Not only did William Morgan follow in the footsteps of John T. Hewitt, he has read everything about the man, and studied the history of his life as a leader in the fast tax industry, his techniques, his methods, etc. Having never met the man (except in a phone seminar once), he has come to know Mr. Hewitt as well as any one colleague could know another. It is in this vein that William Morgan felt uniquely qualified to carry on the tradition of aggressive innovation in the continuing evolution of the fast tax industry.
If anyone could fashion the next major fast tax franchise, who else was better suited? Besides, was it not William Morgan who had come up with the solution to the overhead expense problem? After all, if you had the option of paying rent, electric and gas, telephone, insurance, etc. three months out of the year as opposed to twelve months, which one would you choose? If you had the option of making $60,000.00 or $70,000.00 a year profit as opposed to $20,000.00 or $25,000.00, what would you do? No other franchise, company nor person was in the position to offer these giant leaps forward but Main St. Tax. No one else had figured out just how to do it but William Morgan, founder of Main St. Tax. And I'm sure if you would ask Mr. Hewitt he would tell you that if William Morgan hadn't done it, he (Mr. Hewitt) would have.
At this point, it is not important to get into how we are able to cut expenses so drastically. Suffice it to say, we guarantee we will live up to every assertion made herein. And not only do we guarantee that you will pay this lesser overhead for only three or four months out of a year, but that you, as a Main St. tax franchise owner, will pay far less for more space in the area in which you choose to set up operation than anyone else in that area. In other words, while everyone else in the area may be paying thirty-eight hundred dollars ($3,800.00) a month, you'll pay only eight or nine hundred dollars a month--or somewhere thereabout. Sounds ridiculous, doesn't it? We know, but what do you want me to tell you...that's simply what we can do for you.
Our start-up cost is also lower than industry-wide, and so is our price per return. All this we guarantee and directly related to expense-discount way of doing business, and this secret will be revealed to you as soon as your commitment is secured. We are sorry it must be this way, but we don't have any choice. We can't allow the rest of the industry knowledge of what we are doing until we are ready for them to know. One or Two years from now secrecy will not be such a premium. However, we will tell you this much right now...We have also unveiled a proven means to attract much, much more business than even Lady Liberty or Uncle Sam, that will cost far less than having someone walk around your building all day waving to passersby, in the cold of Winter. And this plan, so simplistic in its concept and yet so engenious in its effectiveness, you would think Mr. Jophn T. Hewitt himself had his imprint on it Learn more.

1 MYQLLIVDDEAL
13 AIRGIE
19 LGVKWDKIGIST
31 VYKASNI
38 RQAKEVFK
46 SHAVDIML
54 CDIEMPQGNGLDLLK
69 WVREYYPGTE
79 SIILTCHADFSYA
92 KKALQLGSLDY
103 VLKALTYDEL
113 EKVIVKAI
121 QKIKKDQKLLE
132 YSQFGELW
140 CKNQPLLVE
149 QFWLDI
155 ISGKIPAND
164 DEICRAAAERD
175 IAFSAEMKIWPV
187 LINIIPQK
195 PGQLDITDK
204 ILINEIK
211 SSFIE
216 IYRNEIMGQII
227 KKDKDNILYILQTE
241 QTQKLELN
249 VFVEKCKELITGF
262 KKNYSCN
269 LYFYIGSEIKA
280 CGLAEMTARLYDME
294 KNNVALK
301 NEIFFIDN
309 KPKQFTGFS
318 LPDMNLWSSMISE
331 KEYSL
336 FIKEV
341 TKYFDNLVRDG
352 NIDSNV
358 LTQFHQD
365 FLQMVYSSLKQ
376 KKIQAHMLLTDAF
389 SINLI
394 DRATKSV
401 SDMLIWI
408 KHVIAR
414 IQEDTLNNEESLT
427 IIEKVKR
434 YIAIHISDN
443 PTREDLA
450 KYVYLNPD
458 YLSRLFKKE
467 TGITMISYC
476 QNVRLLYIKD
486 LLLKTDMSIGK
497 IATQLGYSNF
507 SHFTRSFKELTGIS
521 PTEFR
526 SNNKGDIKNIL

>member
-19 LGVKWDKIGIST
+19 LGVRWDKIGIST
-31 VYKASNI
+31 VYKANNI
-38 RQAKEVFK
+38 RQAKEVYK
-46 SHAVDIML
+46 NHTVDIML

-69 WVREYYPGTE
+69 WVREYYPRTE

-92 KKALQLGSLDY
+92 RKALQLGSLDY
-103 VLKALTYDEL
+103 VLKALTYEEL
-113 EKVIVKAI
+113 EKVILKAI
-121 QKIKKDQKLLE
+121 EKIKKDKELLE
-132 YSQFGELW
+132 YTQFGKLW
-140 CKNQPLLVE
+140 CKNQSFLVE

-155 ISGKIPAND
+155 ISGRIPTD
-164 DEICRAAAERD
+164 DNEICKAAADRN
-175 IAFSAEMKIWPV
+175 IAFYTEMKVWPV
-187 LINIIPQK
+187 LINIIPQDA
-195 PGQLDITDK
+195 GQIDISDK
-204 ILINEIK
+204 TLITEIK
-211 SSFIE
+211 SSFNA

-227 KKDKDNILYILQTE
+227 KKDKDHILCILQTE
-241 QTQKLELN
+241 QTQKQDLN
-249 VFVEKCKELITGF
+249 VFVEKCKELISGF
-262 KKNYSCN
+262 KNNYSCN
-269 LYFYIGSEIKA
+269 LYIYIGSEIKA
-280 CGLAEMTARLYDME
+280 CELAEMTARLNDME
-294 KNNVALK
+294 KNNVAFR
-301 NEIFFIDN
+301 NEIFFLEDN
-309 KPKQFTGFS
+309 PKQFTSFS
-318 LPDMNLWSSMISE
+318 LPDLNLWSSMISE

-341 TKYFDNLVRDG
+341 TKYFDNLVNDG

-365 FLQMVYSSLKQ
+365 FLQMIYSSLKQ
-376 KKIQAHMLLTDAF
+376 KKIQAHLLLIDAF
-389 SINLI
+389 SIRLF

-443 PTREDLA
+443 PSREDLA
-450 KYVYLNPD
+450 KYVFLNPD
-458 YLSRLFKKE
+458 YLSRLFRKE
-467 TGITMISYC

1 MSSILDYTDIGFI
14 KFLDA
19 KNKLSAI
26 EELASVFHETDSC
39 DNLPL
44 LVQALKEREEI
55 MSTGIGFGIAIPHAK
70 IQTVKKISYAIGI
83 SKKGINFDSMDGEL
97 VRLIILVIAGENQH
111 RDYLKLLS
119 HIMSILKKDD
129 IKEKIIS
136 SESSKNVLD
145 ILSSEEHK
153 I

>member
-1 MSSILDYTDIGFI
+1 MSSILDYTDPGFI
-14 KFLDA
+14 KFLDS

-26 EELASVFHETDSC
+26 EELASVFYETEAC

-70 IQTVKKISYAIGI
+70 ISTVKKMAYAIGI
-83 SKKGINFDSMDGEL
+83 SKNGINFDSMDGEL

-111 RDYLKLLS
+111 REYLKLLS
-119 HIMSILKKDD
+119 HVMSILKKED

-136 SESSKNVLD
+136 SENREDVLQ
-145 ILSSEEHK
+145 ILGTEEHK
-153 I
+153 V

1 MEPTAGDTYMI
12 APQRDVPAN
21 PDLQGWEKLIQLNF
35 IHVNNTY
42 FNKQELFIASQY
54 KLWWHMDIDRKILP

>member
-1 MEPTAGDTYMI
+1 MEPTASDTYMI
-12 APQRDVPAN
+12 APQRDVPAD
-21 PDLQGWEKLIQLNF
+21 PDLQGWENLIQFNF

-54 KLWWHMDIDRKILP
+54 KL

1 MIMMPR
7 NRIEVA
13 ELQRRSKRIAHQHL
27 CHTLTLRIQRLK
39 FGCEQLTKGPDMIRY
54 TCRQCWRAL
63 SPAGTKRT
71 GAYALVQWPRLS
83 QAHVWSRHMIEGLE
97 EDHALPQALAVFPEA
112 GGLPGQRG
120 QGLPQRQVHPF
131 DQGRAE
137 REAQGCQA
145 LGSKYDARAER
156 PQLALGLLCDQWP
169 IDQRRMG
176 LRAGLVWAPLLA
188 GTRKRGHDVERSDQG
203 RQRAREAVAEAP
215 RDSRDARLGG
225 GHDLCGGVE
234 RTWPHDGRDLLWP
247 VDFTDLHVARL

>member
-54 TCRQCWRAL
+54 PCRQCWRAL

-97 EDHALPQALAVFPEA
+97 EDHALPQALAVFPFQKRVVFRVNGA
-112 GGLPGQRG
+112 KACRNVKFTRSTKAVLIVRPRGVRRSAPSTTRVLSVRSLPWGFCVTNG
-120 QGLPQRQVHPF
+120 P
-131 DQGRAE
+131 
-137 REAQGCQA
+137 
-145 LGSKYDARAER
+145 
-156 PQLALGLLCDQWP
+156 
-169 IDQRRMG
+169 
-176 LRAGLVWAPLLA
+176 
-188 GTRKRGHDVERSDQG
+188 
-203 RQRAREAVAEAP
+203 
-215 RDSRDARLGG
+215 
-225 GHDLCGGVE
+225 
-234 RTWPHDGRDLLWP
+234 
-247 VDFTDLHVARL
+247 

All right, let's sum it up...We're offering the same type of franchise as the big three for $10,000. less. We're providing uniform office buildings that are recognized all across the country for twenty to thrirty thousand dollars less than you would pay for any of their office space (or any office space in the respective areas,) and we're locating your offices on sites where neither of the big three are equipt to go at this point in time. We're lowering your electric and gas expense by 75%, and your local advertising by 80%. And we're situating you where you will have more expossure than anyone else in the area--we guarantee it! What we're offering is hard to believe, I know. What we're telling you is incredible. But what we've said is true. And when we reveal how we are able to accomplish such grandious feats, you will be stunned at the simplicity of it all! But you'll know that you have finally jumped on the right bandwagon, because anyone who knows squat about business ventures would kill for an anopportunity like this one. Never again in your lifetime will you receive such an offer!
These enhancements that Main St. tax has made are a tremendous advancement for tax franchises everywhere. It is the industry's first effort in generating more profits for the fast tax franchise owner, and changing the way that fast tax operations will be conducted in the future. But, remember, this new innovation can not make the money for you, and should not be thought of as a panacea. The income generated in your business--or any business--still rest with the management efforts and skills of those in charge. We can only show you the way.
(It's not like these other franchises can change their mode of operation overnight, anyway. But when you see something that is too good to be true, and yet is true, you'll be tempted to take a stab at changing overnight. A little precaution is warranted here, I think. We are simply trying to so up a few exclusive contracts with venders, reach a certain number of operating franchises and extablish our franchise as one to be reckoned with before going public. That is what this secrecy is all about, nothing more.)